I just wanted to look clean.
He'll think
I'm a nurse.
He'll think you're very
How's my hair?
Fine. Push it up
a bit in back.
Paul, is something
wrong with my hair?
Mother, just try to go along
with everything.
What do you mean?
Where are we going?
Be one
of the fellows.
One of what fellows?
Should I go first?
Go where?
Up there. That's where
the birdman lives.
Good Lord.
Go on, Paul.
It's all right, Mother.
I'll be right
behind you.
Mother, are you
all right?
Oh, my! You should've
told me about this.
I'd have gone
into training.
I've got you.
Paul, pull her up.
Give me your hand.
You're pulling
my arm!
Stop pulling
her arm!
I'm not pulling.
I'm helping.
Thank you.
Oh! Isn't this wild?
What do you think, Mother?
I've broken
some straps.
Ah, my guests.
I beg
your pardon?
I was just saying
hello in Burmese.
What does that mean?
That's English.
Ha ha ha ha!
Paul, would you do
the honors?
I don't believe you've met Corie's
mother... Mrs. Banks.
Mom, our new neighbor...
Mr. Velasco.
How do you do?
Mrs. Banks, I've been
looking forward so to meeting you.
I invited your daughter
to my cocktail party,
and she spent the entire evening
talking of you.
That must've been
a dull party.
Not at all.
I meant talking about me
must've been dull, not the party.
Ha ha. I understand.
Thank you.
Won't you sit down?
Aren't these
Yes, they're
And now...
It's an
hors d'oeuvre, Mother.
Mr. Velasco
makes them himself.
He's a... a
famous gourmet.
Didn't you once cook for the
king of Sweden?
Well, we belong to the same
gourmet society.
150 charter
including the king,
Prince Philip,
Fidel Castro.
Fidel Castro,
Yes. We meet once
every five years
for a dinner
we cook ourselves.
In 1987, they're
supposed to come to my house.
We have another
30 seconds.
Till what?
Until they're
The last 15 seconds,
we just let them
sit there and breathe.
Oh, Paul,
aren't they gorgeous?
When you eat knichi,
you take a bite
into history.
Knichi is over
2,000 years old.
Not this particular batch,
of course. Ha ha.
Ha ha ha ha...
Ha ha ha.
Would you be betraying the society
by telling us what's in them?
Well, if caught,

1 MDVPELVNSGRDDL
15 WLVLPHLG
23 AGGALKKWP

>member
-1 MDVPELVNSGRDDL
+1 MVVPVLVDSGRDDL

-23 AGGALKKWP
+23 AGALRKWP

your taste buds
are ostracized for two years.
But since I'm
among friends...
It's bits
of salted fish,
grated olives,
and onion batter.
1... 0. Mrs. Banks.
Oh. Thank you.
What's the fish?
That's why the time element
is so essential.
Eel spoils quickly.
Mrs. Banks,
you're not eating.
I had a martini
and a pink pill, and I think...
Oh, please, please.
The temperature of the knichi
is very important.
You must eat it now.
In five minutes,
we throw it away.
Wouldn't want you
to do that.
Uh, no, no.
Pop it.
I beg
your pardon?
If you nibble,
knichi tastes bitter.
You must, uh, pop it.
Oh, yes.
Ha ha ha ha.
Oh. Thank you.
Are you O.K.?
I think I popped it
back too far.
Was that water?
No. Vodka. I use it
in the knichi.
Oh, my stomach.
Of course, the trick
is to pop it
right through the center
of the tongue.
Then it gets the benefit
of the entire palate. Corie.
Well... here goes.
How about that?
Perfect! You are the prettiest epicurean
I've ever seen.
No. No, thank you.
L... I have a bad arm.
You can try. Paul,
you have to try everything.
Right, Mr. Velasco?
Well, as the French say,
at least once.
You know why,
don't you?
I nibbled,
I didn't pop.
Yeah. Have another.
Try to pop...
I don't care
to pop another one. Besides,
we're over
the five-minute limit.
Are we ready to go out
to dinner?
I thought we were having dinner
at your flat.
No. Our stove
caught fire.
What happened?
Nothing. We just
turned it on.
If you're looking
for the unusual,
I have
a suggestion.
That's what
we want...
The unusual,
right, Mother?
Oh, you know me...
one of the fellows.
Then we're off
to The Four Winds.
The Chinese restaurant,
53rd Street?
No, the Albanian restaurant
on Staten Island.
We'll take
the ferry.
in February.
I love it already!
Come on, Mother.
Paul, help her.
It won't let go
of me. Ha ha! Oh...
Now, don't expect anything
lavish in the way of decor.
I'm not even sure
that they have
a restaurant license.
Mr. Velasco,
don't you wear a coat?
Well, it's
only 30 degrees.
For me,
it's springtime.
Ready? My group,
stay close to me.
If anyone gets lost,
we'll meet
at the United States Embassy.
Where were you?
Getting my gloves.